As I very much enjoyed The 7 1/2 Deaths of Evelyn Hardcastle, I was super excited to read Stuart Turton’s next book. Okay, to be fair, the ending of 7 1/2 Deaths wasn’t ideal, but it’s a story in which whatever explanations comes up it will sound hokey. It’s just that kind of story. The Devil in the Dark Water, however, is different, more of straightforward whodunnit and set in an interesting period of time, the 1600s and on the high seas to boot.
The first half or so of the book was great, very good set up, etc., but I was disappointed that this very famous detective Samuel Pipps was barely a part of the story. The two characters who end up being the detectives, as Sammy is imprisoned, were sorta bland, if good people. There was some vibrancy lacking in their characters. The ending explained just why Sammy couldn’t be the detective in the mystery and that reveal was actually okay.
I don’t know much about sailing on the ocean, much less at that time in history, but it strained credulity to me that they ended up shipwrecked on just the island they were supposed to be shipwrecked on. This after a very long storm that the culprits couldn’t have known was coming. Also, I struggled picturing the world of the boat in my head. Some of the descriptions were fine, but I didn’t quite get how or where all the other passengers who weren’t the main nobles fit onto the boat. Perhaps in my head the ship was smaller than it actually is in the book. Also, by the end of the story, I was thinking more of the show Lost than that time period. The atmosphere had disappeared.
The ending ending. The answers to the mystery all made sense to some degree, but what did not make sense is that our upright heroes agree to form a secret society with the murderers to supposedly bring judgement on “bad” nobles. These people had just been betrayed by who they thought were their best friends. The “friends” they are going to collaborate in the future are untrustworthy to the extreme, and are also violent and dangerous. They have no problem harming the innocent in their desire to deal out “justice.” I found the ending bizarre and lacking in morality. Repulsive, even. Suddenly the main characters no longer seemed good, or any good. A society like this would be something to be afraid of. On the one hand we can all understand the idea of vigilante justice, but on the other, the reality of a world run that way would be terrifying. Robin Hood or Batman are fictional also, but these guys have rules. To some degree they do their stuff within the bounds of law and morality. With the people in this book, however, I shudder. It clearly struck me in reading the ending how much I did not care for any of the characters.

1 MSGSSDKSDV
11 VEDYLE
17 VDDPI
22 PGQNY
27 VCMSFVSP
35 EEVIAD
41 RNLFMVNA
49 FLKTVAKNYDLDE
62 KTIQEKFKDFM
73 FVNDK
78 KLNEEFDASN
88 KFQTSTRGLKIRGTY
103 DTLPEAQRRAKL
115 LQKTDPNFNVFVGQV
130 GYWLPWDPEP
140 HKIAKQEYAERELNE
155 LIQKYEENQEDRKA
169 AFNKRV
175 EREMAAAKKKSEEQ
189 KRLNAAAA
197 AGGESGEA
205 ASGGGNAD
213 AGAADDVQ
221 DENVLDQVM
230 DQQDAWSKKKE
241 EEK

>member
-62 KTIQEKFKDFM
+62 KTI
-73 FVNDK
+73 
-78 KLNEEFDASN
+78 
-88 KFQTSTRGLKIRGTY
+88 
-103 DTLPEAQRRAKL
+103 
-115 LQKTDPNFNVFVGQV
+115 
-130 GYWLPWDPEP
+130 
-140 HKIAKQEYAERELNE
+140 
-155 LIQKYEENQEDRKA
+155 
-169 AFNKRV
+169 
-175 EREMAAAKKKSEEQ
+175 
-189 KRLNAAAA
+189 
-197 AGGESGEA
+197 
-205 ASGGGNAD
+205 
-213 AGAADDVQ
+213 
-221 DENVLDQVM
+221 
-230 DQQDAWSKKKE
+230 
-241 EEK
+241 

Sometimes it would be far better to simply end on a cliffhanger. And now I really want a smashing good detective story about Samuel Pipps, a good Sammy Pipps who’s like Sherlock, just in a different century.
Turton’s definitely got talent, but I think it’s difficult on the next book when the first one’s such a success. It’s like poor, M. Night Shyamalan trying to comeback after The Sixth Sense. Expectations are next to impossible. That being said, the ending was terrible and unlike, 7 1/2 Deaths, I do not recommend this book and it will not stay on my bookshelves.